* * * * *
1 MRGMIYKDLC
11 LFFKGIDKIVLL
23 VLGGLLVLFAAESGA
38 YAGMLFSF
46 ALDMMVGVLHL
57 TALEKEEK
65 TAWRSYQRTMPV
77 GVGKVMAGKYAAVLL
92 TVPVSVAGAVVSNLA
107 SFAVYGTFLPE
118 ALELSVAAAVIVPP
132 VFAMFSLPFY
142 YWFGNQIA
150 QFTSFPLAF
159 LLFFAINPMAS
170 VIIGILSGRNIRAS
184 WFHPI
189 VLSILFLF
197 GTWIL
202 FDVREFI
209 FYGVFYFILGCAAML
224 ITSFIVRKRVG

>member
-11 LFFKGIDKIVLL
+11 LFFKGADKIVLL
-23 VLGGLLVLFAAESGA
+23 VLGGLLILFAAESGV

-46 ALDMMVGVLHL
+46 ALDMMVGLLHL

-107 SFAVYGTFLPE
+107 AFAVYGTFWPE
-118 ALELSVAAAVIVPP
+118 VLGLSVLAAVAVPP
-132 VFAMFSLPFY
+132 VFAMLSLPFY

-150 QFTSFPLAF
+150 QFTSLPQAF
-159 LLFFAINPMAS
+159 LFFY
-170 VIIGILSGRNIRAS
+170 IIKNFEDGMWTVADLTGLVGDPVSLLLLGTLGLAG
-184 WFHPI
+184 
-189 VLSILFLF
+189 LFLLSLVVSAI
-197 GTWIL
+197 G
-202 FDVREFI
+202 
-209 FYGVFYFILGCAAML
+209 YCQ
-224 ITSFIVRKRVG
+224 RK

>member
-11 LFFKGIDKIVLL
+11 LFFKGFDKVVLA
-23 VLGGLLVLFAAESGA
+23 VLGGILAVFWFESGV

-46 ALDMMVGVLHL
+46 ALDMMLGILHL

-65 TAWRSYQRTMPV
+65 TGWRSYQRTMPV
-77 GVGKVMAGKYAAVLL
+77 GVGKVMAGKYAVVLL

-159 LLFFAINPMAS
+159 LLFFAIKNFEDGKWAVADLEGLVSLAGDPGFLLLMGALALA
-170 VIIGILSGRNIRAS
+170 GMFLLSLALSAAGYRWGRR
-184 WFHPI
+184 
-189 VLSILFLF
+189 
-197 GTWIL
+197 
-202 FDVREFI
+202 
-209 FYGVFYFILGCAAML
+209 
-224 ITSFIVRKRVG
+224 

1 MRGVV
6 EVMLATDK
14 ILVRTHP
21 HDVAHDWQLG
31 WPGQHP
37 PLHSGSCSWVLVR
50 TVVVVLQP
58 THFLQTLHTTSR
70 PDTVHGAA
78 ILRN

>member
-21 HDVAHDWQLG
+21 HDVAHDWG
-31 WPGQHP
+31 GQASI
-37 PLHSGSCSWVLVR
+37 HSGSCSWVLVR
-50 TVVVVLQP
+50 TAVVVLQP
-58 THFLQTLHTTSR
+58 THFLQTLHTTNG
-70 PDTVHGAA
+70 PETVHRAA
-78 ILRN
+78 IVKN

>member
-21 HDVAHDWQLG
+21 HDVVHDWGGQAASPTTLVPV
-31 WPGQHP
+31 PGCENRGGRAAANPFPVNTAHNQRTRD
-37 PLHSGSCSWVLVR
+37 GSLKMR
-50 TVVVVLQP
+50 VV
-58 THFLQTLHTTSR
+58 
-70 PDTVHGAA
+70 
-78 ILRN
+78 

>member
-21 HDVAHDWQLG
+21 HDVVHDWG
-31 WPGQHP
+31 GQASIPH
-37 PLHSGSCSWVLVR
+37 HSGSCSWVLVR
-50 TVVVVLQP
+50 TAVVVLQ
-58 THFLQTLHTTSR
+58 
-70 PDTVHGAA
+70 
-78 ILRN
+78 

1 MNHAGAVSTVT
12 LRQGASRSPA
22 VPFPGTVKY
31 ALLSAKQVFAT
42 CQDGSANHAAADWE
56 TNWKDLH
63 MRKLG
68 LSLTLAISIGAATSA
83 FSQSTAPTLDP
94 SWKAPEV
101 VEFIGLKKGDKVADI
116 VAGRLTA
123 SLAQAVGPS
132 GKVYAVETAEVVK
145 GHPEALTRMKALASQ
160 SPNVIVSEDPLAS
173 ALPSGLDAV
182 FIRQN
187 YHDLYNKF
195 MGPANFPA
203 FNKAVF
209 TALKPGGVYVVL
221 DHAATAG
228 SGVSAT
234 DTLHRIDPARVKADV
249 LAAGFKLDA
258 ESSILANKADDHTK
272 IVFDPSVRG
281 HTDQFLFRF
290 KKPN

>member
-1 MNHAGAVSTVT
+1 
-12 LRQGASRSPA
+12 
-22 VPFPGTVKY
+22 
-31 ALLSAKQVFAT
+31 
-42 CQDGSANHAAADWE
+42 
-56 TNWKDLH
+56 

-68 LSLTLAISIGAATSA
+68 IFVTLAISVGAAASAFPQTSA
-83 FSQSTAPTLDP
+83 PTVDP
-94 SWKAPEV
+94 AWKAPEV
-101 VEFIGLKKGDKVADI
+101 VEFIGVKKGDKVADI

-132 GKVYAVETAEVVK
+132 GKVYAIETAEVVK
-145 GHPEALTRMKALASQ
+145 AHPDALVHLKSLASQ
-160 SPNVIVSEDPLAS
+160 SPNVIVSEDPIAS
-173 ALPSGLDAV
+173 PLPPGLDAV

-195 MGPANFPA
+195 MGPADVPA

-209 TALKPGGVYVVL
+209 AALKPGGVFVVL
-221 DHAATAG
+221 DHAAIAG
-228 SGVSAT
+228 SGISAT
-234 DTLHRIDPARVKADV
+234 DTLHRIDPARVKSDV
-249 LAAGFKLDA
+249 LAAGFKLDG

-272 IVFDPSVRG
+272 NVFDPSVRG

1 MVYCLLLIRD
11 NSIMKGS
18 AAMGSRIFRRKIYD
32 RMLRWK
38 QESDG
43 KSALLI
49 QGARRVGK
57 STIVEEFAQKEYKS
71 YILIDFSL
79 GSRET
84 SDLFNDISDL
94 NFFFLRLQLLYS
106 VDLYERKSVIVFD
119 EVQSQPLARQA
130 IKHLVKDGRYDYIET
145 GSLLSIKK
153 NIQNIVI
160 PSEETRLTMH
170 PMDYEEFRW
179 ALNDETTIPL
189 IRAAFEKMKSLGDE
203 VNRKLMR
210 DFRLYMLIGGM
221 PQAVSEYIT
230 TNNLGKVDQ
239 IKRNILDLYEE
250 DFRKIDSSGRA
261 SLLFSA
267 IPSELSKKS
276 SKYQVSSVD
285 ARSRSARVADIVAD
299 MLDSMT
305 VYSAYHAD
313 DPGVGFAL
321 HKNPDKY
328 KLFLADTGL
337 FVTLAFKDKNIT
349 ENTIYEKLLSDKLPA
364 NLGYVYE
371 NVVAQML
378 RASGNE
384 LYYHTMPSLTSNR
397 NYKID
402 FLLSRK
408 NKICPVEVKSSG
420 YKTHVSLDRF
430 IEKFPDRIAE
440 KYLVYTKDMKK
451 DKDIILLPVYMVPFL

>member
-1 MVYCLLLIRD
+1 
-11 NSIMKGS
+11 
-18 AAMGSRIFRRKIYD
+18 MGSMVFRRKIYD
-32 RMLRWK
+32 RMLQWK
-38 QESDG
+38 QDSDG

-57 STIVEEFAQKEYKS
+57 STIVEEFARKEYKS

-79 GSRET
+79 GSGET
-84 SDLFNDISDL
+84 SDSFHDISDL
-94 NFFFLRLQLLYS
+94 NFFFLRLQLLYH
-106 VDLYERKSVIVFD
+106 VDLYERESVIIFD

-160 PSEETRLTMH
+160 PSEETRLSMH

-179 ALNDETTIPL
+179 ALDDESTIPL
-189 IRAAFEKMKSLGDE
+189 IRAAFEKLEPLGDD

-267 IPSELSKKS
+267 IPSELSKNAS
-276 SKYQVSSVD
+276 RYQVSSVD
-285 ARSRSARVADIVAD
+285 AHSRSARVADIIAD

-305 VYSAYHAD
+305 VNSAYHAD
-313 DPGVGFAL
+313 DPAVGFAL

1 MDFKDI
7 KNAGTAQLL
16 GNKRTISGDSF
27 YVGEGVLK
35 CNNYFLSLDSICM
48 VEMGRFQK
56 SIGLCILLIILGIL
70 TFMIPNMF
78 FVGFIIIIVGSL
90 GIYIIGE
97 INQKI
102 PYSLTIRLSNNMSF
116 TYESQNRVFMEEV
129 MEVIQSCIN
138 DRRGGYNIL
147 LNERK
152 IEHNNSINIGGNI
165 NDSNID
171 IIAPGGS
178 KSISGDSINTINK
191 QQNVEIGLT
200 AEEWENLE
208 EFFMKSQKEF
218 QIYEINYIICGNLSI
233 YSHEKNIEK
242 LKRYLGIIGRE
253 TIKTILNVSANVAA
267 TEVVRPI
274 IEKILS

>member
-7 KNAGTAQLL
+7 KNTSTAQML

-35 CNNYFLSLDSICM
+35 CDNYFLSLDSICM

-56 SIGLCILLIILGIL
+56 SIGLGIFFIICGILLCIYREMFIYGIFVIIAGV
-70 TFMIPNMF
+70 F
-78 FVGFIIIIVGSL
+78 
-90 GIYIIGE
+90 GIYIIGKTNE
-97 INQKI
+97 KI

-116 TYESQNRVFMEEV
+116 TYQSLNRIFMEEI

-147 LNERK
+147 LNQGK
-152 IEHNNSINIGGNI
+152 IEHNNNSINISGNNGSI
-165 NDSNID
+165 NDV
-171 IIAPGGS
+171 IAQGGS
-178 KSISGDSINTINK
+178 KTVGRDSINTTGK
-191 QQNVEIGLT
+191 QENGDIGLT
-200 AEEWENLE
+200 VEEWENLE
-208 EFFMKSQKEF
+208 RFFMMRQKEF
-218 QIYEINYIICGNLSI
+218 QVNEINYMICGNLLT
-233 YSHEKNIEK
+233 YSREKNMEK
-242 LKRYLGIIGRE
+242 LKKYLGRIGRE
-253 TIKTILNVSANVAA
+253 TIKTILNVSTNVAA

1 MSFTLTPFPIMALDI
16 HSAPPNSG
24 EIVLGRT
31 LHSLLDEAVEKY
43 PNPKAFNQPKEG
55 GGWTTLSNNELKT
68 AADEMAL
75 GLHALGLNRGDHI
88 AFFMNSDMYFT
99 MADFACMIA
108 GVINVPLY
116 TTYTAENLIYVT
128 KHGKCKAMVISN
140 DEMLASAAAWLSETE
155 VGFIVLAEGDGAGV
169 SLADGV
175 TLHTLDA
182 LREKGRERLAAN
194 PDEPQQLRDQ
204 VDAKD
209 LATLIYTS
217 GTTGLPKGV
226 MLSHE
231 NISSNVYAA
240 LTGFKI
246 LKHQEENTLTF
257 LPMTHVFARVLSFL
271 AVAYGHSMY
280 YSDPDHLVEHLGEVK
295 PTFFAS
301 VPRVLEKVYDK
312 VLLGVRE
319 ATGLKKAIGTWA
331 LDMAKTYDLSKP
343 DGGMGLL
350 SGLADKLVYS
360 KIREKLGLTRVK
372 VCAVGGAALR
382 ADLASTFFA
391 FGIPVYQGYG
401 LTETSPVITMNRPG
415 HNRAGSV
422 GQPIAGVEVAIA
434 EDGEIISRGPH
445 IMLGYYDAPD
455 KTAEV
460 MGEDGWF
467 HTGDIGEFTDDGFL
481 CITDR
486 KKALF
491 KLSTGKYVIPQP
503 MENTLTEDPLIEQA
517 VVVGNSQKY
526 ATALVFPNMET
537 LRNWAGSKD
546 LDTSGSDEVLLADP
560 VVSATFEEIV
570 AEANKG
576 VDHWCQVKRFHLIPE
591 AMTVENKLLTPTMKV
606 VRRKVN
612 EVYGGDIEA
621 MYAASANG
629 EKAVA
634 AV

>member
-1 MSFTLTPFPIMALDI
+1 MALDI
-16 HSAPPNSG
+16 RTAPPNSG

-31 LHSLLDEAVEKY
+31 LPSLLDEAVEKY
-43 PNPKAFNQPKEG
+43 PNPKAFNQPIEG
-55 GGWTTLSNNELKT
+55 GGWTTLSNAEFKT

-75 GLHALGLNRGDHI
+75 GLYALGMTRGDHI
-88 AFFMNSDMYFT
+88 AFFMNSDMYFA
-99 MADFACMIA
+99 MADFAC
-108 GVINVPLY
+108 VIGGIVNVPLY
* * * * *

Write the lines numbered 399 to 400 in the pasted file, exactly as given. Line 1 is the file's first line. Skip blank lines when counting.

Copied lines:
343 DGGMGLL
350 SGLADKLVYS